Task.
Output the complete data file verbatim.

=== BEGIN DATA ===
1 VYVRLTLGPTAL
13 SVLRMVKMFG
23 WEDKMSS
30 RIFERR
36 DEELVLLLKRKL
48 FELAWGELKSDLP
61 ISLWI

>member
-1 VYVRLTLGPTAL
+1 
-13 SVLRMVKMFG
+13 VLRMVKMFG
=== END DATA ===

1 VYVRLTLGPTAL
13 SVLRMVKMFG
23 WEDKMSS
30 RIFERR
36 DEELVLLLKRKL
48 FELAWGELKSDLP
61 ISLWI

>member
-1 VYVRLTLGPTAL
+1 
-13 SVLRMVKMFG
+13 VLRMVKMFG